6 min.; 138th animated short in the Woody Woodpecker series.
Directed by Paul J. Smith; produced by Walter Lantz Productions and distributed by Universal International.
(Note: video is dubbed into French)
In this short, Woody upsets the emperor Nero by interrupting his fiddle-playing, but then Nero is inspired to play the Woody Woodpecker theme song. Woody then antagonizes Nero by smashing his fiddle, so a guard and a lion are ordered to do away with the pesky bird. Of course, Woody finds many ways to outsmart the two and he ends up sitting on the throne and fiddling in Nero’s place, wearing laurels and a toga.
55 min; Mexico; Spanish language with no subtitles
Director: Carlos G. Groppa / Solene Films
This film is the earliest animated depiction of the Odyssey that I have discovered thus far. It is an obscure, low-budget puppet version, which presents a loose recounting of the epic accompanied by psychedelic imagery and a swinging soundtrack.
Groppa was an Argentinian writer and filmmaker who emigrated to Mexico in 1971 where he participated in the production of the television series La Novela Semanal: Grandes Obras de la Literatura Universal de Canal 13, adapting classic novels in ten chapters, before moving on to work on La Odisea de los Muñecos between 1972 and 1974.
This short animated film is preserved in the historic archives of the Italian bank Intesa Sanpaolo. This interpretation of Aesop’s classic fable was produced by the Association of Italian Savings Banks (Associazione fra le Casse di Risparmio Italiane) and served as a kind of “public service announcement” to promote the idea of saving and budgeting to the Italian people.
In this modernized re-telling, the anthropomorphized insects work industrialized agricultural jobs and sell their goods at market, then deposit their earnings in the bank. Meanwhile, the grasshopper parties at a nightclub. In the end he is unable to buy Christmas gifts for his family and is left out in the cold.
“Triton of the Sea” (originally titled “Blue Triton”) tells the heroic story of Triton, the sole survivor of the destruction of Atlantis five thousand years ago. The sea god Poseidon and his family destroyed both the island and Triton’s family because of a jealous rivalry between the two clans. Triton is rescued and raised by humans but he returns to the sea to avenge the murder of his family by killing the offspring of Poseidon. He does so with the help of his dolphin companions and he also marries the last surviving mermaid, Pipiko, with whom he has seven children, named after the colors of the rainbow. The saga of inter-familial strife between the two families plays out in a tragic manner, with both Triton and Poseidon dying in the end. The children of Triton and other merpeople are left to find a place to live far away from the humans who hunt them.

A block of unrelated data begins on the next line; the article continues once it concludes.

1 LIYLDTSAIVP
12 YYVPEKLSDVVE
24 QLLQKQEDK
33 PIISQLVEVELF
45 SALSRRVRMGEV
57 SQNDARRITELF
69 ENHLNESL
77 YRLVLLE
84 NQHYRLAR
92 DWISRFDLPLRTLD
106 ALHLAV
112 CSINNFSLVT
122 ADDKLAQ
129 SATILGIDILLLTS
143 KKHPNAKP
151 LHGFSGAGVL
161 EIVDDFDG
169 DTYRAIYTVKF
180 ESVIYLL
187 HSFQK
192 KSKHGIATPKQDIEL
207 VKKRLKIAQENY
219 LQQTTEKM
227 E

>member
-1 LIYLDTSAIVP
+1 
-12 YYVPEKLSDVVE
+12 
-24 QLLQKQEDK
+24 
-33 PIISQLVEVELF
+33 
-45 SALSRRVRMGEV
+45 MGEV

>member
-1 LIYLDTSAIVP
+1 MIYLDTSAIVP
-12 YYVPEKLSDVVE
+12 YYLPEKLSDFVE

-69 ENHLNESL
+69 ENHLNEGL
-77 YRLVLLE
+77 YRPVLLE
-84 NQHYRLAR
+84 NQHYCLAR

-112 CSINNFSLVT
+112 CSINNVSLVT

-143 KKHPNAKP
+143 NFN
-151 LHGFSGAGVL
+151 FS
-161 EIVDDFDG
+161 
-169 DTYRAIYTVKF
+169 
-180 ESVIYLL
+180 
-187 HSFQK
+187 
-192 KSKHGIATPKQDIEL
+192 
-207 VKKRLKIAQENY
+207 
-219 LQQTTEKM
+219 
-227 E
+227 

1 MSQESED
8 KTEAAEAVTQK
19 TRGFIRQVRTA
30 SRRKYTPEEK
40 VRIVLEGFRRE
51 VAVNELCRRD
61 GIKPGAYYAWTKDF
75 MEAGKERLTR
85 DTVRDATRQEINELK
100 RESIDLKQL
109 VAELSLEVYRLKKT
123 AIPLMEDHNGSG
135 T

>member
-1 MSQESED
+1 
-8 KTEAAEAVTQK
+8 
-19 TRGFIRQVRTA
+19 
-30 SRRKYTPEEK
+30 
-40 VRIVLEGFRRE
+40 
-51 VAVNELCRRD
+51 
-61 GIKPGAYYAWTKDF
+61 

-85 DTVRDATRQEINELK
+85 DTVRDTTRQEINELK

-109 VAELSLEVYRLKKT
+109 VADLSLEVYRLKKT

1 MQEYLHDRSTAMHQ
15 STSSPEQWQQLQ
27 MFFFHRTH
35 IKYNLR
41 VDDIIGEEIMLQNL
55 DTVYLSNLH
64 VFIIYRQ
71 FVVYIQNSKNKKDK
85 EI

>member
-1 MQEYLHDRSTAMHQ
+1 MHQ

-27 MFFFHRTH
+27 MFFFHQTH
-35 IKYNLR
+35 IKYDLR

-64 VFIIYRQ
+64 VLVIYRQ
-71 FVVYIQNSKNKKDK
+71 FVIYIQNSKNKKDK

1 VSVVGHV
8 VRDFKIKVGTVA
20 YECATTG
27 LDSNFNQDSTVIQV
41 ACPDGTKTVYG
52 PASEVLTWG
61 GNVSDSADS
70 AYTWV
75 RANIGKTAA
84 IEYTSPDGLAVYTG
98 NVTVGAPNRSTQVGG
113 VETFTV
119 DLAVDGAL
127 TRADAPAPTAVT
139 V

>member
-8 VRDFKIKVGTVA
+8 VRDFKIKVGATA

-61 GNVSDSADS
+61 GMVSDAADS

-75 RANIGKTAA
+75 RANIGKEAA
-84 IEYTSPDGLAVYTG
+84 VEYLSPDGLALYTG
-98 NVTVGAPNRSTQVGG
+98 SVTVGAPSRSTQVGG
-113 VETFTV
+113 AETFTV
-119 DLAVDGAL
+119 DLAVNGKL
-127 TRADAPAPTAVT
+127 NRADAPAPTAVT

The plot has little to do with any traditional Greek mythological narrative associated with the sea gods Triton or Poseidon, but it is clearly inspired by mythical figures and the motifs of ancient heroic epic.
A feature length film, also titled Triton of the Sea, was produced as a sequel to the TV show in 1979.
This avant-garde short, produced by the East German state run studio, DEFA: Studio fur Trickfilme, takes an “eco-socialist” approach to the story of the Sirens, best known from Homer’s Odyssey. The lure of the Sirens’ song is shown growing less powerful as the centuries pass. Modern modes of transport befoul and ultimately overwhelm the dread creatures.
5 min. ; produced by Marlo Thomas and Free to Be Productions, in association with Teru Murakami-Fred Wolf Films, Inc. and cosponsored by the Ms. Foundation
A feminist retelling of the myth of Atalanta!
Emmy winner for Outstanding Children’s Special; Emmy nominee for Outstanding Individual Achievement in Children’s Programming; winner of the 1975 Peabody Award
From IMDB: “Based on the beloved children’s album that helped challenge gender stereotypes, this 1974 TV special brings a selection of songs from Marlo Thomas’s record and book to the small screen via live-action, puppetry and animation.”
From the National Film Board of Canada: “Borrowing from classical mythology, this very short film illustrates the story of Syrinx, the nymph who attempts to escape the goat-god Pan’s amorous advances by fleeing to a nearby river for help, only to be transformed into hollow reeds. Syrinx is the first film by Ryan Larkin, an Oscar®-nominated director who began his animation career in Norman McLaren’s student group. The technique employed is charcoal sketches on paper; the accompanying music is Claude Debussy’s “Syrinx” for solo flute.”
Produced by New World Productions; one episode of the Mel-O-Toons series
An odd retelling of the Atalanta and Hippomenes myth in the “limited animation” style. In this version, the baby Diana is abandoned after her parents are captured by bandits. She is raised by the hunters who find her and she learns to run, ride and hunt. Melanion is her childhood companion in these activities and her best rival. After her parents somehow reclaim her, she returns to Athens with them but not before predicting she will marry Melanion. Years later he competes for her hand in the infamous running race, but it is her father who helps him win by providing the golden apples that will lead to her defeat.